Alex Magaisa, a United Kingdom-based law lecturer, wrote on his website that Mnangagwa’s office should keep away from prosecution functions.
He said in terms of the Constitution, the legal authority to prosecute vests in the National Prosecuting Authority (NPA), the only agency that has the power to prosecute on behalf of the State.
“In this regard, section 258 states as follows: ‘There is a NPA, which is responsible for instituting and undertaking criminal prosecutions on behalf of the State and discharging any functions that are necessary or incidental to such prosecutions’,” he said.
A former advisor in the office of the late Prime Minister Morgan Tsvangirai, Magaisa, said the president should not even be seen to be managing those who prosecute.
“Any person who exercises prosecution authority assisting the PG must be employed by the board of the NPA and must work under the direction and control of the PG. It is unconstitutional to give prosecution authority to persons who are controlled by the Office of the President. It is also unconstitutional for anyone, including the Office of the President, to direct or control persons who are exercising prosecution authority.
“Since it is illegal and unconstitutional to exercise prosecution authority outside the NPA and the PG in the absence of any established legal authority, any legal action or prosecution that is performed in that manner would be fatally flawed. In other words, challenged in a court of law, it would be a legal nullity.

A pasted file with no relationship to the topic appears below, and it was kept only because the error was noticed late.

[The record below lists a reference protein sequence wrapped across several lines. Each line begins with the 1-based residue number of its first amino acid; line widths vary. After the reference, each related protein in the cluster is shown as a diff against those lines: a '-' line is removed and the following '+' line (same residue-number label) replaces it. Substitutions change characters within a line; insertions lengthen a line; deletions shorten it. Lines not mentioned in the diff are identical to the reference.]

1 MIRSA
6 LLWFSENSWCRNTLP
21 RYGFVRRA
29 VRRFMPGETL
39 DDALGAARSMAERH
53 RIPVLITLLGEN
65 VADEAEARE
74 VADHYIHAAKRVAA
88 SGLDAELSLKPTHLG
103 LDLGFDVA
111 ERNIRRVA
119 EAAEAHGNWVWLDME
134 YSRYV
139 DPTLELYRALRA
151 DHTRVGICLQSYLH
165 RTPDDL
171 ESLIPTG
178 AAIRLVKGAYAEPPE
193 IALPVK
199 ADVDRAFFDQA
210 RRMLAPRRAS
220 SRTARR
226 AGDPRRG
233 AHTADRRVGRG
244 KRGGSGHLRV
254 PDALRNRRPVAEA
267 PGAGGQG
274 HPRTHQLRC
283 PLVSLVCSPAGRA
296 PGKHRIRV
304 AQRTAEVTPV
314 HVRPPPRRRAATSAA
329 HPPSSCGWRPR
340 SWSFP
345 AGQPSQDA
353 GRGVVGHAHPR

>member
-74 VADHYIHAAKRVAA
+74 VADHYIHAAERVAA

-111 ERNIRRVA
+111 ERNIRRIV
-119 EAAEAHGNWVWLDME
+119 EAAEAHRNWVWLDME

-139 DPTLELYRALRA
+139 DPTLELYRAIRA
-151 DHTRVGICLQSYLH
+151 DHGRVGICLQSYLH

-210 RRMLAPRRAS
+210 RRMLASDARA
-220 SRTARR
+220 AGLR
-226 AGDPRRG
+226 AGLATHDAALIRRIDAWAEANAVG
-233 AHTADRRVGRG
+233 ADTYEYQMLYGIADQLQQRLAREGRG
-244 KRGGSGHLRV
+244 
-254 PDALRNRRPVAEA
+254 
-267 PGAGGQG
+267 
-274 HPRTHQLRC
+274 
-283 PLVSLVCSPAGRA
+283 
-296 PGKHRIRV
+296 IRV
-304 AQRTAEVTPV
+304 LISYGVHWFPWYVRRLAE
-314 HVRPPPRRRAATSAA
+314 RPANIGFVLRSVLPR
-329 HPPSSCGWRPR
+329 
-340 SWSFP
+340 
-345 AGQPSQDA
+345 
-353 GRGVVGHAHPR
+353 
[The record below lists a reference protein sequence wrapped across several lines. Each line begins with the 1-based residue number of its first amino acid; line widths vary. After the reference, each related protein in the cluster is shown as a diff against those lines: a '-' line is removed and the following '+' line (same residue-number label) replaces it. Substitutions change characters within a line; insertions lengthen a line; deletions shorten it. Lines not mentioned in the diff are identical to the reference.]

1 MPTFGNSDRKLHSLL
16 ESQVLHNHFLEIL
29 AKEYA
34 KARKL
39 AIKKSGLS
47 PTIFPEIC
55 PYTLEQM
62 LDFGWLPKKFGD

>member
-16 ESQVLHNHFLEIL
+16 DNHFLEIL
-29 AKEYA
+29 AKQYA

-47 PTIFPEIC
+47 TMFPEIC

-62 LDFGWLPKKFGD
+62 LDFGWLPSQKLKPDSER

“The problem that the president has identified at the NPA can be solved without undermining its independence and integrity. If it is a question of resources, then all that needs to be done is to invest resources in the NPA. The lack of resources points to a systemic problem which needs a comprehensive solution that does not leave the NPA exposed. If the PG has agreed to this solution whereby he would have to give prosecution authority to persons who are outside his control and are housed in the Office of the President, then he too is undermining his office and the Constitution,” said Magaisa.
Political scientist Eldred Masunungure said the creation of yet another body fighting graft adds to the confusion instead of tackling the cancer that is corruption.
Masunungure said it is further confirmation of what some political scientists call ‘‘wicked politics’’.
“He appears to be in sixes and sevens and that is the complexity of the problem. You don’t deal with that problem by creating more and more institutions when we have some that are in the Constitution including NPA, Zacc – we now have this other unit, which is an administrative unit to add to the confusion and I don’t take it seriously because it is accountable only to the president,” he said.
“It has no freedom to move and is restricted in a manner that is favourable to the president. This is a symbolic move, this is meant to impress but he must face such problems head on and not going around the bush as he is doing now,” added Masunungure. DailyNews